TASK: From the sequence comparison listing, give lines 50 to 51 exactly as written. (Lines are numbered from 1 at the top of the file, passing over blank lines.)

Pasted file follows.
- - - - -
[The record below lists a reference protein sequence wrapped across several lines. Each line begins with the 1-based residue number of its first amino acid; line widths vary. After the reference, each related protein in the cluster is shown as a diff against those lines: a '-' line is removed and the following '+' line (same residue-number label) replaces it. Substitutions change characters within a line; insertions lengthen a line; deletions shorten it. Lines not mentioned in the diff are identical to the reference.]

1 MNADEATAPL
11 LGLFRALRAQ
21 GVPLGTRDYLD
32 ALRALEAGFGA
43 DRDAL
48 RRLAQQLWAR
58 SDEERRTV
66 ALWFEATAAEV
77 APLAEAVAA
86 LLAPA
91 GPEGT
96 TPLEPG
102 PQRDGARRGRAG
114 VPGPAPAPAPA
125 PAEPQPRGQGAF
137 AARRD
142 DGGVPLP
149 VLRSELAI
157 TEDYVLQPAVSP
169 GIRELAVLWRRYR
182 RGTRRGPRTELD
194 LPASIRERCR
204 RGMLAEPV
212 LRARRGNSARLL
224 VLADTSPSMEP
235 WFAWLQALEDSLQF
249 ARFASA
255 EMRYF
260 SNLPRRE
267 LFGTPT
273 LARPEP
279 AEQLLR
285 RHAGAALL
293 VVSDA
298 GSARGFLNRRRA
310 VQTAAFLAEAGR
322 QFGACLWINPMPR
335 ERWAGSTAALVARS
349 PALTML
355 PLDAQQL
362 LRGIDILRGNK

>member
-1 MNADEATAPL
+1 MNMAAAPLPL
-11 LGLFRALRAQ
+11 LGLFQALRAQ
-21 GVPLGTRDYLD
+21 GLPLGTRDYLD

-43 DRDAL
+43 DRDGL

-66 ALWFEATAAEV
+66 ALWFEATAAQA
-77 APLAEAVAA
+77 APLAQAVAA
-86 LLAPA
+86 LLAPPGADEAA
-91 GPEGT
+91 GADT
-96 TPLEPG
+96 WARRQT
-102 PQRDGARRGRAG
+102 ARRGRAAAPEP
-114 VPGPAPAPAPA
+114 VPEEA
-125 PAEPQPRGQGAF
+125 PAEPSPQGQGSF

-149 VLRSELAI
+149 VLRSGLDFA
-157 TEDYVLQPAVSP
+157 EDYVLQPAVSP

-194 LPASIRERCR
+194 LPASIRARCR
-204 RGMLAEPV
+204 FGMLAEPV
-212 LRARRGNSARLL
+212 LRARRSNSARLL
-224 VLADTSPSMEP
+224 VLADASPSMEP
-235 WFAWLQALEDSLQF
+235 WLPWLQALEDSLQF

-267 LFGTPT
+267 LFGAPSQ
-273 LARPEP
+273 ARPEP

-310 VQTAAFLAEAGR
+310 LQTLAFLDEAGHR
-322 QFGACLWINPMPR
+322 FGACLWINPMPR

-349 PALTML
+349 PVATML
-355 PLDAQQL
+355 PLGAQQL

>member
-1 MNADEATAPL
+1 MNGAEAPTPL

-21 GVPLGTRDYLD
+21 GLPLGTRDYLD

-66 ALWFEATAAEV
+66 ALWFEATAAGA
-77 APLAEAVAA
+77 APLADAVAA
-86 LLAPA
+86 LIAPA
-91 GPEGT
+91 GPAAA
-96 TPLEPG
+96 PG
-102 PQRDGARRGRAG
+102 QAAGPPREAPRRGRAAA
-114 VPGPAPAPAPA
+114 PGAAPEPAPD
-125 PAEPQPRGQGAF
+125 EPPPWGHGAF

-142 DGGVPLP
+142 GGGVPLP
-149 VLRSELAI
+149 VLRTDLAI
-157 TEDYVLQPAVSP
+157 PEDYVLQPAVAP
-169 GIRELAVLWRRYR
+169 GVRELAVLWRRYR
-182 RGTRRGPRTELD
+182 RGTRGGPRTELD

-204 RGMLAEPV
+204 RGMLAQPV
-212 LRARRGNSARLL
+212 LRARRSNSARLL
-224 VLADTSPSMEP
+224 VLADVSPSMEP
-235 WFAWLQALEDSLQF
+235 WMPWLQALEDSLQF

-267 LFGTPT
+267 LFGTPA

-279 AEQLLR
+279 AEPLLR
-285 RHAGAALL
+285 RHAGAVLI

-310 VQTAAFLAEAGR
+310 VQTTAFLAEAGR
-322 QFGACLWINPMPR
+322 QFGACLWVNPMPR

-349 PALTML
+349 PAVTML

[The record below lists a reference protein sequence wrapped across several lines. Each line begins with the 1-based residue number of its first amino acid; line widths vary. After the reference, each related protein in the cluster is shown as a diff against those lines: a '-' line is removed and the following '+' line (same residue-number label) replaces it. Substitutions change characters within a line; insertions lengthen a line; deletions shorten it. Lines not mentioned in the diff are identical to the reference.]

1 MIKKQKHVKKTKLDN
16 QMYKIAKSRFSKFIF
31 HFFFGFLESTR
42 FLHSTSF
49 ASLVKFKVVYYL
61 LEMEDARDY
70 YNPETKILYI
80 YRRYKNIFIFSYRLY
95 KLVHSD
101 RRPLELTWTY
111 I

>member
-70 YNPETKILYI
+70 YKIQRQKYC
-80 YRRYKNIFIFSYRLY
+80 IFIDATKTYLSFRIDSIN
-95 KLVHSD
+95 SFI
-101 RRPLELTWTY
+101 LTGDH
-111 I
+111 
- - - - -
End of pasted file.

-43 DRDAL
+43 DRDGL